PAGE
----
Ford's credit rating lowered
Long-term debt worries Standard & Poor's
October 28, 2002
BY JOHN PORRETTO
Citing concerns about Ford Motor Co.'s restructuring, Standard & Poor's lowered its credit rating on the automaker's long-term corporate debt on Friday.
S&P cut the long-term rating for Ford and its financial arm, Ford Motor Credit Co., from BBB-plus to BBB -- just as it did to General Motors Corp. on Oct. 16. At the time, the ratings service said it was reviewing Ford's status to see whether it should be lowered.
Credit ratings help determine the interest rate a company pays on debt and debt-trading prices. S&P said Ford, the world's second-largest automaker behind GM, had consolidated debt of $162 billion as of Sept. 30.
"The downgrade primarily reflects concerns about the adequacy of restructuring measures being implemented by Ford to restore the competitiveness" of core automotive operations, said S&P credit analyst Scott Sprinzen.
S&P said Ford ratings could be lowered further if the agency sees evidence the automaker will be unable to sustain "some earnings improvement."
Ford is in the 10th month of a revitalization plan that calls for the elimination of 35,000 jobs worldwide. The carmaker aims to improve profits by $9 billion by mid-decade.
Analysts say Ford appears to be progressing in its effort to reduce costs and improve efficiency, but market share loss, price wars with GM and DaimlerChrysler and weak performance by luxury brands such as Jaguar concern investors.
Next week will mark one year since William Clay Ford Jr. began running the Dearborn-based company his great-grandfather founded 99 years ago. Ford lost more than $5 billion in 2001.
While making the rounds among investment professionals in New York and Boston this week, Ford said he'll cut another $1 billion in costs -- news that boosted the company's slumping stock price.
Ford shares lost ground again Friday, falling 14 cents, or 1.6 percent, to close at $8.72 a share on the New York Stock Exchange.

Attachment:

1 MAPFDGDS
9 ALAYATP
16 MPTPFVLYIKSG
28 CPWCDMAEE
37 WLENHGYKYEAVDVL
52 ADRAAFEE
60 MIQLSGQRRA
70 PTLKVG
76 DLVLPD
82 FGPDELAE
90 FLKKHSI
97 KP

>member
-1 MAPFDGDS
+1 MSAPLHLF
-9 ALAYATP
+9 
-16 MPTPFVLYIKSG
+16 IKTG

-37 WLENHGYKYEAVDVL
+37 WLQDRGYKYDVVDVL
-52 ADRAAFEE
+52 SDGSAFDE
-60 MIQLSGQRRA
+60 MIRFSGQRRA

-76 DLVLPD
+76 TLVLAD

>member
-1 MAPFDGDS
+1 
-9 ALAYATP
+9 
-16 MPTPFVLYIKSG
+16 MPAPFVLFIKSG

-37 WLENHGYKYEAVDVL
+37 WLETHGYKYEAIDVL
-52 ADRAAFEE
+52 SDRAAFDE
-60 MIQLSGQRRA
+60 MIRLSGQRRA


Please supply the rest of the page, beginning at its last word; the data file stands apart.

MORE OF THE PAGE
In a statement, Ford vice chairman and chief financial officer Allan Gilmour said the downgrade does not reflect the fundamental strength of the company's business and that the revitalization plan is on track.
"On the automotive side, we have strong liquidity with nearly $26 billion in gross cash, less than $1 billion in debt coming due within five years and a manageable pension liability with no mandatory contributions due before 2006," Gilmour said.
In its report, S&P said Ford has made significant improvements in product quality and European operations.
But the agency said restructuring benefits "could eventually be offset by decreasing industry demand in North America, industrywide intensification of price deterioration . . . and Ford's market share weakness."
To compete for customers in the sluggish economy, Ford, GM and Chrysler continue to offer lucrative incentives that squeeze profits. Detroit's automakers also face enormous pension liabilities because of slumping investment returns.
My first car was a 67 Mustang Coupe, 2nd one was a 67 Cougar XR-7, 3rd one was a 66 Mustang Coupe. Why did I get rid of these cars for ? I know why, because I'm stupid, stupid, stupid.
My next Ford.....